New York State's Department of Environmental Conservation has announced an outdoor burn ban. The ban is in place to help prevent wildfires around the state. The ban goes into effect tomorrow, March 16, and will last approximately two months, until May 14, 2022. According to the DEC,
Open burning is the single greatest cause of wildfires in NYS. Since the spring burn ban was implemented in 2009, the number of wildfires has decreased by more than 40%.
Open burning is prohibited around the state, but there are several exceptions:
- A campfire or other outdoor fire that is less than 3-feet tall and 4-feet in width, diameter or length
- Small fires used for outdoor cooking
- Bonfires used for ceremonies or celebrations
- Small fire used to burn flags or religious items
- Only charcoal or wood that is clean, dry, untreated, or unpainted are permitted for burning
- Permitted fires can't be left unattended and must be completely put out
- Burning to control invasive species, but it must be pre-approved by the DEC
It is illegal to burn loose leaves or piles of leaves. Burning trash is always illegal, all the time.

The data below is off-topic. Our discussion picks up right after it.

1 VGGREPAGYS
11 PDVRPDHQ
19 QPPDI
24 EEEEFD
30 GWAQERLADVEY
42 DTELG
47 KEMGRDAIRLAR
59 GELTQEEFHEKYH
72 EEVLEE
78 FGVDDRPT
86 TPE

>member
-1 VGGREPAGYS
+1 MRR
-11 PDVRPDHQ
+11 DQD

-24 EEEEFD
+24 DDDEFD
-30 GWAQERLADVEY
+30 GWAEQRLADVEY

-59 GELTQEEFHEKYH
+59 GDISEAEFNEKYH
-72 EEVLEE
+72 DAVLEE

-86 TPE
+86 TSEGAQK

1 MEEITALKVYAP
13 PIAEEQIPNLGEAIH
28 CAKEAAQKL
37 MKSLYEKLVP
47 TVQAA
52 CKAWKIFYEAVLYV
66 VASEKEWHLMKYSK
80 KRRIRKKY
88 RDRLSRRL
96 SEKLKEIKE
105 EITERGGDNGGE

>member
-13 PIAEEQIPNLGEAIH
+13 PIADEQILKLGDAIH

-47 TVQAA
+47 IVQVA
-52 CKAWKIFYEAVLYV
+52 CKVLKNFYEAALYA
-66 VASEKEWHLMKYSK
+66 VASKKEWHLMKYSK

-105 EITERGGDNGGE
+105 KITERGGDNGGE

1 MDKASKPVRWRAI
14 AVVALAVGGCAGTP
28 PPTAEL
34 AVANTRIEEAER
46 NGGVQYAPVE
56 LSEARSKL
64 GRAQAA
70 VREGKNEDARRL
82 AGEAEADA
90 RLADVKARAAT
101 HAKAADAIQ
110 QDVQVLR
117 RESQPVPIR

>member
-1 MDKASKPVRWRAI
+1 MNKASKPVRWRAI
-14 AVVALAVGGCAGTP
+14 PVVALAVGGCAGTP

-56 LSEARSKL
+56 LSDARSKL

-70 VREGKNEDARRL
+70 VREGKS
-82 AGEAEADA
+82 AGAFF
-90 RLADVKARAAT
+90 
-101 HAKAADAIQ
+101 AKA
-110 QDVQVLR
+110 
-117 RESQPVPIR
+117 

- Organic agricultural wastes may be burned on-site where they are grown or generated, including brush and wood produced by clearing fields and other activities.
- Fires must be located on contiguous agricultural land larger than 5 acres, and the materials capable of being fully burned within 24 hours.
- The burning of pesticides, plastics or other non-organic material is prohibited.
- The use of liquid petroleum fueled smudge pots to prevent frost damage to crops is allowed.
- Burning tires and other wastes for smudge is prohibited.
- Individual open fires to control plant and animal disease outbreaks are allowed as approved on a case-by-case by DEC, upon the request by the Commissioner of Agriculture and Markets.
- Prescribed burns - the burning of forest land to achieve a vegetative or wildlife management goal - can be performed, but only in accordance with DEC regulations. Check with your regional DEC office.